Looking for music finance tips? As an artist it’s no secret that you live and breathe creativity.
In many cases creating music might be your ultimate getaway from the real world.
A time of bliss and where nothing else seems to matter.
We are told to pursue the things that make us happy and the rest will follow.
While I do believe in this theory to an extent, the ultimate truth is that we still need to endure some of the things we don’t enjoy in order to reach our goals as musicians.
I think most would agree that the business side of an artists music career seems to bring about the most challenges.
Most notably, the financial side of things. While money isn’t everything, the ability to manage your finances as an artist will be very crucial to your success.
I was personally quite moved by a recent interview with famous hip-hop artists Russ who talked about his journey and being able to rely on his TuneCore earnings to help bail his family out of a tough situation.
Russ drops a lot of knowledge that touches on finances and the sacrifices he had to make in his personal life in order to further his music career.
A lot of the same financial rules that are applied to our normal lives or even other types of businesses are very translatable for our music careers. In fact reinventing the wheel because “oh music is different” is what usually gets musicians into trouble.
Financial literacy as an artist is very important and will help you to keep your career moving in the right direction without finding yourself in mountains of debt.
With that said, this post is here to help guide you down a path of strengthening the financial foundation of your music career. We hope to start a mindset shift that eliminates the starving artist syndrome through the use of this very practical financial guide for musicians.
Planning & Forecasting
I can’t stress enough how important it is to have some semblance of a plan in place. I know this just seems like a waste of time to many but you’d be surprised at how laser focused you become with a plan. Not to mention you’re able to set and understand your priorities with a heightened level of confidence.
With a plan you’re able to forecast and have an idea of all your upcoming projects and the associated expenses. This then encourages you to make the sacrifices necessary to ensure that you have all the resources required to execute.
It’s easy to just say “I want to release an album and a few music videos this year” or “I want to work with a PR company to help promote my music”. These are all great goals but they don’t inspire action because they are extremely vague.
You need to get specific and really flesh out all that’s required in order to accomplish these things and associate dates to each milestone and deliverable. When you do this you will typically arrive at an estimated cost and be able to include this in your budget.
The better you can understand what is required to execute your plan, the more likely you are to successfully reach your desired goals.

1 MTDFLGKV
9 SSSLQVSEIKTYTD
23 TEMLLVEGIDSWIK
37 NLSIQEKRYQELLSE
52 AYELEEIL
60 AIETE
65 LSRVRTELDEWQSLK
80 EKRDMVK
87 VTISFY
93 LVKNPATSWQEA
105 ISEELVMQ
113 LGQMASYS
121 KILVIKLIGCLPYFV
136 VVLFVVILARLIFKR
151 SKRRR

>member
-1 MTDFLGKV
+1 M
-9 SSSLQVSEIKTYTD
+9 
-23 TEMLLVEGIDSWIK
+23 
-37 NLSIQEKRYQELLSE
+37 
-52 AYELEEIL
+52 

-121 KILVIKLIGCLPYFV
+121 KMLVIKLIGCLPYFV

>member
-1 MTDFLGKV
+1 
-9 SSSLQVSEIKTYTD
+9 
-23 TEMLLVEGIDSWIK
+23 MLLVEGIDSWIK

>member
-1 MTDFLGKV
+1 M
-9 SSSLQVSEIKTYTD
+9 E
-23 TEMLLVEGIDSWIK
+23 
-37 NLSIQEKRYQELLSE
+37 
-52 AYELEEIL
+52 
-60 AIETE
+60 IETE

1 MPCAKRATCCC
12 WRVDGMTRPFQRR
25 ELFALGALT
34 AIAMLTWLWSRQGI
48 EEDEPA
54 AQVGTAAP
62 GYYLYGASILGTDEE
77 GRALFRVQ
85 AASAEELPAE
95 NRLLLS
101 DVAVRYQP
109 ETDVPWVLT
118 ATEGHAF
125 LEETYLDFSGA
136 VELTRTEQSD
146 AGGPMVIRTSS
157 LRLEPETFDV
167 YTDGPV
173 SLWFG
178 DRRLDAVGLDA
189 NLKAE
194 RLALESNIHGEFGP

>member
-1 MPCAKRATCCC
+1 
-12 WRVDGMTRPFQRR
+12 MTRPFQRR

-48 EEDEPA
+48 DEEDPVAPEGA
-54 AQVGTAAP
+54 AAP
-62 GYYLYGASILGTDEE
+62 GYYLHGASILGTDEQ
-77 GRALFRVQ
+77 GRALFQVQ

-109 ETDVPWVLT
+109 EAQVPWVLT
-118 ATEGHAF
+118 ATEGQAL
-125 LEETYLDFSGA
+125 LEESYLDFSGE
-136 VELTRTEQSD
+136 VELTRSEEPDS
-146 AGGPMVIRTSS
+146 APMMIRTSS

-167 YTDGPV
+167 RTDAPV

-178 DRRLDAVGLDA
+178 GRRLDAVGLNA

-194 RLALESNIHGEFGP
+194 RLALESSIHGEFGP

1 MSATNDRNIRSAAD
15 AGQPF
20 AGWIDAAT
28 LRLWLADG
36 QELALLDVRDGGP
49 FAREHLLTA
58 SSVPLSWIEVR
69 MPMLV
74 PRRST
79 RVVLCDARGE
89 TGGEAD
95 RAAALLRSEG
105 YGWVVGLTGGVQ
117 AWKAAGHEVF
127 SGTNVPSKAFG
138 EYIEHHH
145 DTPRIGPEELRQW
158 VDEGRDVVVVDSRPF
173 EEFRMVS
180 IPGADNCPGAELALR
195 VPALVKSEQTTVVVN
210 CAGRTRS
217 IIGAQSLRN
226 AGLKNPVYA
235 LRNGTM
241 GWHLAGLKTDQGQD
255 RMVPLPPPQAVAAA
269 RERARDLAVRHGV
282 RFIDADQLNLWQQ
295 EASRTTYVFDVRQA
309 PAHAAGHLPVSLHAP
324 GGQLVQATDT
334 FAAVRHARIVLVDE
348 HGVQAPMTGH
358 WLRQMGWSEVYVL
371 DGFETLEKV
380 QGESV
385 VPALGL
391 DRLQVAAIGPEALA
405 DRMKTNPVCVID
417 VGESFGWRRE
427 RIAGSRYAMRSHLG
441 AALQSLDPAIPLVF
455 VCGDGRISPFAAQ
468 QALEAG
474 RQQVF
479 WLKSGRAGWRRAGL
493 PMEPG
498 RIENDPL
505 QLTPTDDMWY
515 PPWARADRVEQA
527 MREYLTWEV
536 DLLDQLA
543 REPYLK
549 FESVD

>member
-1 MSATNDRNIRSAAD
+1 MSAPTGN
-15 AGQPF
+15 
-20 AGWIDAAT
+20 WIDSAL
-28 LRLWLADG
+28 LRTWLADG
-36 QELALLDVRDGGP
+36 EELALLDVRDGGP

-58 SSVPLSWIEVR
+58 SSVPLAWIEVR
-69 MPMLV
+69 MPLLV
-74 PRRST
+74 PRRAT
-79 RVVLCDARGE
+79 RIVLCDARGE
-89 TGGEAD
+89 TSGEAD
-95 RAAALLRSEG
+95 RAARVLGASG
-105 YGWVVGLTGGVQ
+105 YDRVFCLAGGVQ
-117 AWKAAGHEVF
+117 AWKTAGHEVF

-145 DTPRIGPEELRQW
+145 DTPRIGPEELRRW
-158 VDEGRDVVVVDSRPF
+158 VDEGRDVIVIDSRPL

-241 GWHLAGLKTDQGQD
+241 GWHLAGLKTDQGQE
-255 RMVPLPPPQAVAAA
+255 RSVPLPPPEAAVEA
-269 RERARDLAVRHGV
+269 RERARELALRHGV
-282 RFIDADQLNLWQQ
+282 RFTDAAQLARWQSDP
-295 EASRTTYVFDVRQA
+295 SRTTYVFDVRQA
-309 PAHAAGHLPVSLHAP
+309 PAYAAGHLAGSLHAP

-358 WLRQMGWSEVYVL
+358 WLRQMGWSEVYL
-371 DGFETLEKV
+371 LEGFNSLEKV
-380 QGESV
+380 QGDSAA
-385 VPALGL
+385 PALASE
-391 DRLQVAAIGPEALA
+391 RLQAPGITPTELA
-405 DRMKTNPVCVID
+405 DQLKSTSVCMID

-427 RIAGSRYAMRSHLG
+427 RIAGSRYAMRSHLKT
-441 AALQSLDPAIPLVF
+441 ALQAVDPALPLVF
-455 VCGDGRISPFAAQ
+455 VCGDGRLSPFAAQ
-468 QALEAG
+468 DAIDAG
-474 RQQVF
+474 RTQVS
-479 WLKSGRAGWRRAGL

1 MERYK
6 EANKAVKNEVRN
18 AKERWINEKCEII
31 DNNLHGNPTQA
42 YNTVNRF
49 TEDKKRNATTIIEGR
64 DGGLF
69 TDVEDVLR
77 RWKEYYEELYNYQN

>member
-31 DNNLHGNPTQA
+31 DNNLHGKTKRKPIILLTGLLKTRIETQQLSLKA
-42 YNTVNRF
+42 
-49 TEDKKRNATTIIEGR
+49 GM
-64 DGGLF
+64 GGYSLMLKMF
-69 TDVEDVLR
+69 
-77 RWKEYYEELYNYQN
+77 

Without a plan, your priorities are out of whack. You have to have S.M.A.R.T. goals first and foremost. Then you draft out all the elements and factors required for execution. Essentially the who, what, when, where, and why.
Then you need to attach dollar amounts to these elements in order to fully forecast how things will play out. Your forecasting will go hand in hand with your budget which we will discuss next.
Create a budget
There are a number of fees associated with your music career that you’re going to incur every month. As dreadful as the word “budget” looks, sounds and feels, I’m here to tell you that you probably need one.
However that doesn’t mean your budget has to be a huge burden on your daily routine.
The fact is you have a lot of money going out the door and depending where you’re at with your career, the amount of money coming in may be dismal.
This means that every dollar counts. Knowing where your money is going and keeping constant track of everything is a must.
You really have to trim the fat and determine the things that you absolutely need and separate them from the things that are more of a luxury than a necessity.
Like anything, a budget takes time to get the hang of. No different than the more you keep going to the gym, the less resistance you have to going back.
Make budgeting apart of your regular routine and then you won’t have to spend so much time on it. Review things once a week, then set aside time to do a longer review once a month and quarterly as well.
With that said, here’s a list of tools that can help you with budgeting:
Google Sheets or Excel
These tools won’t cost you a thing but will be a bit more hands on. You’ll need to manually input all of your data and if creating spreadsheets is not something you’re familiar with you may go through a bit of a learning curve in the beginning.
With that said, a quick google search for budgeting templates will allow you to upload plug and play spreadsheets for you to use, saving you some time.
This is a great tool that allows you to link to all of your banking information and is completely secure.
Changes to your account are updated in real time to your Mint account and allow for easy tracking and budgeting through the platform itself.
YNAB (You Need A Budget)
This tool is a bit new but has been making major waves among the small business community. Where most budgeting and finance tools focus on money that you will be receiving in the future and how you will spend future dollars, YNAB gets you to switch your mindset to focus on what you have currently.